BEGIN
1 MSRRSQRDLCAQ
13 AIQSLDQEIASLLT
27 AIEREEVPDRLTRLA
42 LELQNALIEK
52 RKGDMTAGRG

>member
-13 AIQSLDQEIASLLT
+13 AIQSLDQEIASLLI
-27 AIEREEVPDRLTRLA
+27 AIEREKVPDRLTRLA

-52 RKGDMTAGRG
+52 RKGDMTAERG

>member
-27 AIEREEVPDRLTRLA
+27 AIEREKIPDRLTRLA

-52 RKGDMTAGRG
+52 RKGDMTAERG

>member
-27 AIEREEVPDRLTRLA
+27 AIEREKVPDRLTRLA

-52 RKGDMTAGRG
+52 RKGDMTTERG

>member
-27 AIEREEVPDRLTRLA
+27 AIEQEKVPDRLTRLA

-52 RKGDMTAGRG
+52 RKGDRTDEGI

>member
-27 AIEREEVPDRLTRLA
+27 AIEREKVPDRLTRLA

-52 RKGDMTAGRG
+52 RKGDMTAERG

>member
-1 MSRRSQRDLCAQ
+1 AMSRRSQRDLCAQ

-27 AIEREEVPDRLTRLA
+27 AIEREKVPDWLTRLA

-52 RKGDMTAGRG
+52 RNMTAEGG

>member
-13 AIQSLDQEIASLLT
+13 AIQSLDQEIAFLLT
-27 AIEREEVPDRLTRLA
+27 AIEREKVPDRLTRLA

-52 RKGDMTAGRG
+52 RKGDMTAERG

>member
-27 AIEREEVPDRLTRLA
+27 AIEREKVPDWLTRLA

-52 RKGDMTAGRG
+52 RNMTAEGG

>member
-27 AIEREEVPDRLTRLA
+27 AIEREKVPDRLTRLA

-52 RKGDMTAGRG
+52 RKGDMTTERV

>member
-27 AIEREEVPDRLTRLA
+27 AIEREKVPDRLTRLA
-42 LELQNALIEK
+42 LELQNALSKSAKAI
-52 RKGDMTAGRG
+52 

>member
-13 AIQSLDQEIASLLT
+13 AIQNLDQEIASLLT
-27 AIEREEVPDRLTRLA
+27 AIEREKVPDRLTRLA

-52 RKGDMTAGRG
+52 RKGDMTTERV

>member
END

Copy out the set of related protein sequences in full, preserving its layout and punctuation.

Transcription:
1 MSRRSQRDLCAQ
13 AIQSLDQEIASLLT
27 AIEREEVPDRLTRLA
42 LELQNALIEK
52 RKGDMTAGRG

>member
-13 AIQSLDQEIASLLT
+13 AIQSLDQEIASLLI
-27 AIEREEVPDRLTRLA
+27 AIEREKVPDRLTRLA

-52 RKGDMTAGRG
+52 RKGDMTAERG

>member
-27 AIEREEVPDRLTRLA
+27 AIEREKIPDRLTRLA

-52 RKGDMTAGRG
+52 RKGDMTAERG

>member
-27 AIEREEVPDRLTRLA
+27 AIEREKVPDRLTRLA

-52 RKGDMTAGRG
+52 RKGDMTTERG

>member
-27 AIEREEVPDRLTRLA
+27 AIEQEKVPDRLTRLA

-52 RKGDMTAGRG
+52 RKGDRTDEGI

>member
-27 AIEREEVPDRLTRLA
+27 AIEREKVPDRLTRLA

-52 RKGDMTAGRG
+52 RKGDMTAERG

>member
-1 MSRRSQRDLCAQ
+1 AMSRRSQRDLCAQ

-27 AIEREEVPDRLTRLA
+27 AIEREKVPDWLTRLA

-52 RKGDMTAGRG
+52 RNMTAEGG

>member
-13 AIQSLDQEIASLLT
+13 AIQSLDQEIAFLLT
-27 AIEREEVPDRLTRLA
+27 AIEREKVPDRLTRLA

-52 RKGDMTAGRG
+52 RKGDMTAERG

>member
-27 AIEREEVPDRLTRLA
+27 AIEREKVPDWLTRLA

-52 RKGDMTAGRG
+52 RNMTAEGG

>member
-27 AIEREEVPDRLTRLA
+27 AIEREKVPDRLTRLA

-52 RKGDMTAGRG
+52 RKGDMTTERV

>member
-27 AIEREEVPDRLTRLA
+27 AIEREKVPDRLTRLA
-42 LELQNALIEK
+42 LELQNALSKSAKAI
-52 RKGDMTAGRG
+52 

>member
-13 AIQSLDQEIASLLT
+13 AIQNLDQEIASLLT
-27 AIEREEVPDRLTRLA
+27 AIEREKVPDRLTRLA

-52 RKGDMTAGRG
+52 RKGDMTTERV

>member